If you are an avid fan of high-spirited spring training competition, that can sometimes arise from a good position battle, save the sunscreen and perpetually frowned faces by skipping what's left of the Los Angeles Angels' camp in Arizona.
Unfortunately for the "Cinderella Stories" and the good ole' "Johnny Hustles," there is a simple message: a good chunk of the Angels' 25-man roster has been inked on the lineup card for some time now, practically before spring training even began.
Call it heavy spending, call it a dynasty, it is what it is—there isn't a ton of room for the feel-good story snagging an everyday spot.
However, with lagging injuries and the need for role players coming off of the bench or out of the pen, the last spots on the roster are still out there to be earned—maybe one, or two, here and there.
And the organization has less than 15 days to decide which players earn those coveted spots.
But, who will it be?
Who will be taking a trip to Cincinnati on April 1…and who will not? Albert Pujols we know, however, should his injury persist, his backup we do not. (Be careful if you are thinking Mark Trumbo right here.)
So let's take a look at several of the position battles, dust off the crystal ball and feather-tipped turban and toss out a few predictions.
The future says…
(Note: All stats were courtesy of baseball-reference.com unless otherwise noted.)
I had previously scribbled a few thoughts about the backup catcher situation for the Angels being more difficult and hindering as the season progressed, than some may believe.
Well, not much has changed since then; there is not a clear-cut contender to backup Chris Iannetta this year.
The hot pick was Hank Conger, who has shown the ability to swing a bat (.417 average this spring), but his throwing issues—a la Rube form Major League 2—has the team looking for other answers (h/t MLB.com's Alden Gonzalez).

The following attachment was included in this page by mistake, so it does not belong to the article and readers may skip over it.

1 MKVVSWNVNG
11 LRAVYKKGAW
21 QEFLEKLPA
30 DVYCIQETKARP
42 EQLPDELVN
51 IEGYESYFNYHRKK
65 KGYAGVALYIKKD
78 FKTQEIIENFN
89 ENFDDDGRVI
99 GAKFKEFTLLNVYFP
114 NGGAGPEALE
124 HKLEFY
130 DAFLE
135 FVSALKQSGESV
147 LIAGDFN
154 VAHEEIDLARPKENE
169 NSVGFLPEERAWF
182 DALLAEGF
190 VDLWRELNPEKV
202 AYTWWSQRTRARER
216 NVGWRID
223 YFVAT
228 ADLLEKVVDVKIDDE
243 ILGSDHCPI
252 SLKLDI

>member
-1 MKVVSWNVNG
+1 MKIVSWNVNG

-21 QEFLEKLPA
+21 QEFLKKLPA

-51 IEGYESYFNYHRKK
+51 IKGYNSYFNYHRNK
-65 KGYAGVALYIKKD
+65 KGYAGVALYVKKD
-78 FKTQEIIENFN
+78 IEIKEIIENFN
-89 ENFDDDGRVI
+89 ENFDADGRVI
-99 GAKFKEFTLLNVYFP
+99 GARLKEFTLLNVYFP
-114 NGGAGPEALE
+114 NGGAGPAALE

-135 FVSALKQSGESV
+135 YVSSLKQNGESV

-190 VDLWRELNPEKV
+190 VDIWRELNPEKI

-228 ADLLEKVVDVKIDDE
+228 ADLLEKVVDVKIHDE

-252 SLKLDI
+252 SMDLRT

And that answer looks like it will come from the waiver wire—which isn't a terrible dilemma.
Sure, there are two other options currently in camp—John Hester and Luke Carlin—but neither has impressed me enough to warrant any real chance of providing a solid substitute for Iannetta. And, again, Iannetta will need a substitute—besides the fact he has only caught over 100 games twice in his career, catchers just need a break.
However, his rest can't come at the expense of wins. Though Conger still has talent, especially with the bat, there is too much downside that can't be hidden over 162 games.
Prediction: The spoils of the waiver wire.
Had Bill Hall's calf issues not popped up, causing him to miss much-needed time this spring, the backup infield spot would have been a lock for the veteran.
However, the calf issues popped up...again and again.
And while Hall is left searching for answers—through an MRI—the Angles' roster spot for a utility/backup infielder is wide open. Luckily, it's not a real crucial area for manager Mike Scioscia; I doubt he is losing any sleep over it.
But, it still carries some importance.
The two surprises thus far have been Andrew Romine and Luis Rodriguez. Romine, much like Hall, has the ability to play multiple positions in the infield, making him the most intriguing and smart choice to come off the bench.